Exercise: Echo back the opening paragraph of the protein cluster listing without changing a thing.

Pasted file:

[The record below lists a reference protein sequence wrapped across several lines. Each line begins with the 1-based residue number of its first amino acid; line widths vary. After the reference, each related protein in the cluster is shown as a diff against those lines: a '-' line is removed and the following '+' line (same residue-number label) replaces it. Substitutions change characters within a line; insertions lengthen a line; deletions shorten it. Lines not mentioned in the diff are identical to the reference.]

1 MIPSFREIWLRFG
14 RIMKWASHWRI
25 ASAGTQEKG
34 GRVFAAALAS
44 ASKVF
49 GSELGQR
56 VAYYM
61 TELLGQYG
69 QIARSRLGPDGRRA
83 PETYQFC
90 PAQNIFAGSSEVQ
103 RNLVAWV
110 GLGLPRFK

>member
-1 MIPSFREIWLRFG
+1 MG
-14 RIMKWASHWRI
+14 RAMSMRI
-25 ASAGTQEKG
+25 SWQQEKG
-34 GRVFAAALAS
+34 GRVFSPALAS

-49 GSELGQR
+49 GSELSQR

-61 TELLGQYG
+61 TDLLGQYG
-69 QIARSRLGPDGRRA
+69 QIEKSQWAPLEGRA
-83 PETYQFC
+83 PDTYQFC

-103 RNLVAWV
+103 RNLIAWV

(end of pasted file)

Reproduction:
[The record below lists a reference protein sequence wrapped across several lines. Each line begins with the 1-based residue number of its first amino acid; line widths vary. After the reference, each related protein in the cluster is shown as a diff against those lines: a '-' line is removed and the following '+' line (same residue-number label) replaces it. Substitutions change characters within a line; insertions lengthen a line; deletions shorten it. Lines not mentioned in the diff are identical to the reference.]